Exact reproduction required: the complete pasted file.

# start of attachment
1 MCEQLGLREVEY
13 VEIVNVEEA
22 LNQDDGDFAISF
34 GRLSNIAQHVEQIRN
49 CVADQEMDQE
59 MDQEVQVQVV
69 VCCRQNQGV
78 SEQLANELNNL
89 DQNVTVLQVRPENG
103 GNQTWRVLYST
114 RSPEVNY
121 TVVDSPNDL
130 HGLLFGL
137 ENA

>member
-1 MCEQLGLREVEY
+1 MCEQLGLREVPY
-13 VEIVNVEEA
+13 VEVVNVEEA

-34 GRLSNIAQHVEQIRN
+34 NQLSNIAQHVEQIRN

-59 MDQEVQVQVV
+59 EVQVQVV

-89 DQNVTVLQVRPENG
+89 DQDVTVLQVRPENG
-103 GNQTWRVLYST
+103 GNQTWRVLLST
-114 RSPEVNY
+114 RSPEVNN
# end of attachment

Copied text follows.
1 MCEQLGLREVEY
13 VEIVNVEEA
22 LNQDDGDFAISF
34 GRLSNIAQHVEQIRN
49 CVADQEMDQE
59 MDQEVQVQVV
69 VCCRQNQGV
78 SEQLANELNNL
89 DQNVTVLQVRPENG
103 GNQTWRVLYST
114 RSPEVNY
121 TVVDSPNDL
130 HGLLFGL
137 ENA

>member
-1 MCEQLGLREVEY
+1 MCEQLGLREVPY
-13 VEIVNVEEA
+13 VEVVNVEEA

-34 GRLSNIAQHVEQIRN
+34 NQLSNIAQHVEQIRN

-59 MDQEVQVQVV
+59 EVQVQVV

-89 DQNVTVLQVRPENG
+89 DQDVTVLQVRPENG
-103 GNQTWRVLYST
+103 GNQTWRVLLST
-114 RSPEVNY
+114 RSPEVNN